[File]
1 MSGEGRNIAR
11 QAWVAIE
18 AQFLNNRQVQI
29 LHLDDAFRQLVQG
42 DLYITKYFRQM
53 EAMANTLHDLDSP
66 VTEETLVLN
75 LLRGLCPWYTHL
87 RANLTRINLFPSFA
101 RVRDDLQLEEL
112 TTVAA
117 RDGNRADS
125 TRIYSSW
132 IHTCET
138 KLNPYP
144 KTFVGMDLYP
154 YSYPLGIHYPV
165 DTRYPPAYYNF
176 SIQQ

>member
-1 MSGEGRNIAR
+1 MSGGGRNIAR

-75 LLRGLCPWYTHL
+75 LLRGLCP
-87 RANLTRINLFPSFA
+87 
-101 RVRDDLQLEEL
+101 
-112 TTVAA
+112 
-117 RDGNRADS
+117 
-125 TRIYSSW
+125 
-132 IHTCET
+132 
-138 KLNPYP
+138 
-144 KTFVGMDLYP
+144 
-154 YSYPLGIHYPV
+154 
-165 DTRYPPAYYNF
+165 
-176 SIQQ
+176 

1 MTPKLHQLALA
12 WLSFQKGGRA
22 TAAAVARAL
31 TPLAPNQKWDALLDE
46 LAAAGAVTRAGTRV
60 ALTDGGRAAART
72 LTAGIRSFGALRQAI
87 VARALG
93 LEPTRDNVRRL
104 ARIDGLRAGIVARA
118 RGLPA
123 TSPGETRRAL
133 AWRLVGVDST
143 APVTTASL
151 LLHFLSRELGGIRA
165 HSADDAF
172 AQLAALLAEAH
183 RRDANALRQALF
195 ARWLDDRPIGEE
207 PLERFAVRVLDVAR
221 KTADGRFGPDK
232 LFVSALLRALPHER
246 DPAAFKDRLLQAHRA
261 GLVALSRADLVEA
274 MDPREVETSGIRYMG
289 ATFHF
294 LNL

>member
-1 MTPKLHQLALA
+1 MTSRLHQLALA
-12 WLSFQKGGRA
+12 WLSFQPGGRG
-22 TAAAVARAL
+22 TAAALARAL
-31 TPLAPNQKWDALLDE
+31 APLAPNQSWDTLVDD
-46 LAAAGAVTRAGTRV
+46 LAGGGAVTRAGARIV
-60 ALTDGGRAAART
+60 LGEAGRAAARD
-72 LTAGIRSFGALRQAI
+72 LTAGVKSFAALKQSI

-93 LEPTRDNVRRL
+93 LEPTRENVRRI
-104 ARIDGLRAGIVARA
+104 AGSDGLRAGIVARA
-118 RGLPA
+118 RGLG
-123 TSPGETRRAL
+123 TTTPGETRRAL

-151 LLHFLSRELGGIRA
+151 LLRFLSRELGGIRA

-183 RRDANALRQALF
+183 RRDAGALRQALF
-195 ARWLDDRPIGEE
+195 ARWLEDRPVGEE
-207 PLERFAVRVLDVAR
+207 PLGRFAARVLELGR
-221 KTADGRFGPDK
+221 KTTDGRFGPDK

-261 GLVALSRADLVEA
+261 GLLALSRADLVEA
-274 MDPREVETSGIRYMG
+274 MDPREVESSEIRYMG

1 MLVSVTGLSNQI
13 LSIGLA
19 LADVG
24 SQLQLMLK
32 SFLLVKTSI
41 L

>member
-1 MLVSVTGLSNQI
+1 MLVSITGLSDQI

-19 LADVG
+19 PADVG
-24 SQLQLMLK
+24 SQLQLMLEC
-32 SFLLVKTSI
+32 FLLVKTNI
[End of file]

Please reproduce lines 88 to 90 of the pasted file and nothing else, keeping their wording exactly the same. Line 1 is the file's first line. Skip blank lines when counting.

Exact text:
+72 LTAGVKSFAALKQSI

-93 LEPTRDNVRRL
+93 LEPTRENVRRI